Special Education in Texas Schools

Special education is a topic of interest to many parents, teachers, administrators, and legislators. Since there has been a sharp increase in the number of children diagnosed with autism, there will likely be more demand for special education teachers and services in the futures.

It is important to note that special education has changed significantly over the last few decades. In the past, special education students were "pulled out" or isolated. There was a stigma associated with it, and they were sometimes excluded from enrichment subjects or activities. The current trend is toward inclusion, where students are in "mainstream" education classes for the most part, but receive some type of instruction or support from the special education department. Under the United States Individuals with Disabilities Education Act, students must be instructed in the "least restrictive environment" (LRE) and receive "free appropriate public education." This means special education students are often in mainstream classes and participate in enrichment and extracurricular activities. For part of the day, usually no more than one or two hours, some special education students may go to a resource room for more individual instruction and/or supplemental aids.

In order for a student to be placed in special education in Texas, there first must be an evaluation. A teacher, counselor, social worker, therapist, or parent may make the request for evaluation. The parents are given a "notice of proposed evaluation" with an explanation about why the district will evaluate the student. Parental consent is required before the first evaluation, which must be performed within 60 days from the time the district receives the signed consent. Written notice must be given to parents concerning the initial request for evaluation, as well as any information about the identification of a special need, the evaluation, and the placement of the child. If the parents refuse services, they are required to submit written notice that they are removing their child from or preventing entry into special education.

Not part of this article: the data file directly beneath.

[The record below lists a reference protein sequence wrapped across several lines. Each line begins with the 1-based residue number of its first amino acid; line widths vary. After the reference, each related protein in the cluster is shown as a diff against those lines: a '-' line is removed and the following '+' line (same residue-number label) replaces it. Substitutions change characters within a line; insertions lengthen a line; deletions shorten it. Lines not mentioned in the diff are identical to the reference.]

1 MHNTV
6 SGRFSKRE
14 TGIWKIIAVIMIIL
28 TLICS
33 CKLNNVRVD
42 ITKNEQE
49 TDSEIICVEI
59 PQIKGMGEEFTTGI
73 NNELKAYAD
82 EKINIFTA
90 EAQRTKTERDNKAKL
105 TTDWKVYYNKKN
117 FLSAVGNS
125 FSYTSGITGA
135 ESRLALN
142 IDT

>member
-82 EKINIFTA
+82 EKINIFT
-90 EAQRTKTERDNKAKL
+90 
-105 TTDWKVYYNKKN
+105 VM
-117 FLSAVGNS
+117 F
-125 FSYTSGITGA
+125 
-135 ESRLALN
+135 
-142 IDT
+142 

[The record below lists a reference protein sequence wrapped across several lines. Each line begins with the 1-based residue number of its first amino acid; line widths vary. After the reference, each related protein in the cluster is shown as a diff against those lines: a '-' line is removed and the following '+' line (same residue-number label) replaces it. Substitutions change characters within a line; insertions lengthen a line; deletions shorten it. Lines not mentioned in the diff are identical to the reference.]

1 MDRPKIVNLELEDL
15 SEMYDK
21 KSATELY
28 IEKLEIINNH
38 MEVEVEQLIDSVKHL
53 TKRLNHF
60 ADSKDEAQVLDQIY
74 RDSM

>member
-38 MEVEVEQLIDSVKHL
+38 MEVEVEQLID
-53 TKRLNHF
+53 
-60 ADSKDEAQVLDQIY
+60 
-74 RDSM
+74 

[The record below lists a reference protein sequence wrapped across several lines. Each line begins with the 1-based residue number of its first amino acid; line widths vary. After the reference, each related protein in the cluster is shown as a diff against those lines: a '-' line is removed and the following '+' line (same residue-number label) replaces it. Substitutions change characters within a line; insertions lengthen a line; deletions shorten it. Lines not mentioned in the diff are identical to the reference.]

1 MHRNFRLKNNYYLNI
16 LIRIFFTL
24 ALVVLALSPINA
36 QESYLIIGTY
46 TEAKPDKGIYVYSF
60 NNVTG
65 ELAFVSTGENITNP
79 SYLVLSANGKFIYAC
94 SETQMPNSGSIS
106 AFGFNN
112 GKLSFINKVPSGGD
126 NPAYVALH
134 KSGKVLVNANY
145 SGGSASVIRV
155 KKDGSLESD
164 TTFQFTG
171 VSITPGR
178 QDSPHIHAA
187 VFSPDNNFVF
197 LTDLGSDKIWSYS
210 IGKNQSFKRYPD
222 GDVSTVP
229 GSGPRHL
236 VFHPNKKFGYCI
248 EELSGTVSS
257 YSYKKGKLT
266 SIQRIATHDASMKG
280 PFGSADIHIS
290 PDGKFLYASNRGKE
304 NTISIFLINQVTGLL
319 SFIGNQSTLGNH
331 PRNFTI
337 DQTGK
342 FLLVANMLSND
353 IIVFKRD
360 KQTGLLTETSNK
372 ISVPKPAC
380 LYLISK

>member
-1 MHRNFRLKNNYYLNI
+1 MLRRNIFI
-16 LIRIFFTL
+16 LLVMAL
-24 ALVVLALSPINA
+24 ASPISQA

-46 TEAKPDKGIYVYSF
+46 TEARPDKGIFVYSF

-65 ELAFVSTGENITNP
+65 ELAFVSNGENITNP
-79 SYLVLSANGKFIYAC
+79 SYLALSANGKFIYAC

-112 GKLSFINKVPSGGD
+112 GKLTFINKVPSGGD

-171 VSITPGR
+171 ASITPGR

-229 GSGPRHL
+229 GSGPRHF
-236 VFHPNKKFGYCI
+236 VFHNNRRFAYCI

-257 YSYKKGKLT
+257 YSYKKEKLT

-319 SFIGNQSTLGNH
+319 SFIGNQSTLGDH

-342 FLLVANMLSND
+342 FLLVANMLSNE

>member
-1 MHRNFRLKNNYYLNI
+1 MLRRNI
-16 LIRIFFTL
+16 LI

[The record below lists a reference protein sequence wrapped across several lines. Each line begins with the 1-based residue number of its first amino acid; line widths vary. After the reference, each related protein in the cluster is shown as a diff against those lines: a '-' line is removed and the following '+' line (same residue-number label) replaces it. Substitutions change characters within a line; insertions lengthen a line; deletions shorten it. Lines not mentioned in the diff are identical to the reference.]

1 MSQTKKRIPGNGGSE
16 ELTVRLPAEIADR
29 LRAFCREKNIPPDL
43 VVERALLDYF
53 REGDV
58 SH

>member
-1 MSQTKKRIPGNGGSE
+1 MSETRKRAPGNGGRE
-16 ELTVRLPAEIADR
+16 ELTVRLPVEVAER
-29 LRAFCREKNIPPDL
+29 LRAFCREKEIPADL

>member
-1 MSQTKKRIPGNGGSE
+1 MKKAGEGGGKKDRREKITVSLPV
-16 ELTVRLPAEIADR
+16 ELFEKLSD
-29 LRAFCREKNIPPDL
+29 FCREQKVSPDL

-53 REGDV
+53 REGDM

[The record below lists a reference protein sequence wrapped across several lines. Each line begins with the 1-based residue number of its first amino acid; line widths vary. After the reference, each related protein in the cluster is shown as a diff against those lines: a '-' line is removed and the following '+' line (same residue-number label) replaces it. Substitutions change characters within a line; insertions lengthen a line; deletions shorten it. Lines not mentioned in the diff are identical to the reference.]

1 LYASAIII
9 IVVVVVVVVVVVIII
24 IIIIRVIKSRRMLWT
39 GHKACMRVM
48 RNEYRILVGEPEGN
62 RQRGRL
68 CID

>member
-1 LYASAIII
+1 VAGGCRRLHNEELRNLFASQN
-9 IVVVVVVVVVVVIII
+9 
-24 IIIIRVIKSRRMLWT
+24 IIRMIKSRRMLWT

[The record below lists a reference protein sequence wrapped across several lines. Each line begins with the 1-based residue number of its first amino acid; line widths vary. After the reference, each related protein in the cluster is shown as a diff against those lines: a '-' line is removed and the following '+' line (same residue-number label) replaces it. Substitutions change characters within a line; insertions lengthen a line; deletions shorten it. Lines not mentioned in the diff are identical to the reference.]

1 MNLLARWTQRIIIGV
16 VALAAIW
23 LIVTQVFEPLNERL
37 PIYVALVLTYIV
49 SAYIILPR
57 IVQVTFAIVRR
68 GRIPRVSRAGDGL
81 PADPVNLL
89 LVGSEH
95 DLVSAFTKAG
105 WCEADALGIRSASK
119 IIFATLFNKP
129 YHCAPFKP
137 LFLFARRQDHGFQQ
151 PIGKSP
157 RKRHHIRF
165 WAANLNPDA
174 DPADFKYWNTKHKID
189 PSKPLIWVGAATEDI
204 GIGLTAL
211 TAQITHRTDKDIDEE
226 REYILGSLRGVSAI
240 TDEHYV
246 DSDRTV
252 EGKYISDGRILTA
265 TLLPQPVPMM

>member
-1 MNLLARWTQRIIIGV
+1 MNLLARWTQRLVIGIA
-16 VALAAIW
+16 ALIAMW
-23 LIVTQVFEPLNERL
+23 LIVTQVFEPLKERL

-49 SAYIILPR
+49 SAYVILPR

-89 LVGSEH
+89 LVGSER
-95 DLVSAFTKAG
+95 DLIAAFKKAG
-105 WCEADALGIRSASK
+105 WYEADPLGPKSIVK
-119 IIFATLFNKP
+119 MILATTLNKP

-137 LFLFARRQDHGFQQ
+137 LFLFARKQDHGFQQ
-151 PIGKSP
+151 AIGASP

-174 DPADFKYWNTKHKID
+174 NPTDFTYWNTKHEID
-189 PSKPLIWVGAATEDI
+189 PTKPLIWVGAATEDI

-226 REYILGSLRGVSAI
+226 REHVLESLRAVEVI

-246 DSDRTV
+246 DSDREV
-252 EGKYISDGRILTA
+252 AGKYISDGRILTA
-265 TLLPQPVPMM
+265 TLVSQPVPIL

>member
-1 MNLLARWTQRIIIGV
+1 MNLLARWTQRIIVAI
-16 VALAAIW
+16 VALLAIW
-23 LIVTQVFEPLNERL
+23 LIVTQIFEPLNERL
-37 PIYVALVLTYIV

After the student is evaluated, there is an "ARD/IEP" planning conference between the family and school. ARD and IEP are important terms for teachers to know. ARD is the acronym standing for "Admission, Review, and Dismissal" in special education. Although ARD's are not technically required by law, school districts in Texas use to them to ensure high quality education for special education students. ARD's are meetings between the family and school members to make a plan to best meet the needs of the student involved. The plan they make is called the student's "Individualized Educational Program" (IEP), and it will list modifications or accommodations the student requires. Some examples of modifications or accommodations would be more time to do assignments, fewer questions on exams, or assistance from a peer in note taking. All educators working with the student are bound by law to follow the IEP.

After the ARD, there is ongoing monitoring of the student's progress. It is important for the student, teachers, and parents to work together to meet the individual needs of the student. Parents and teachers should be aware of their rights and responsibilities to educate all learners.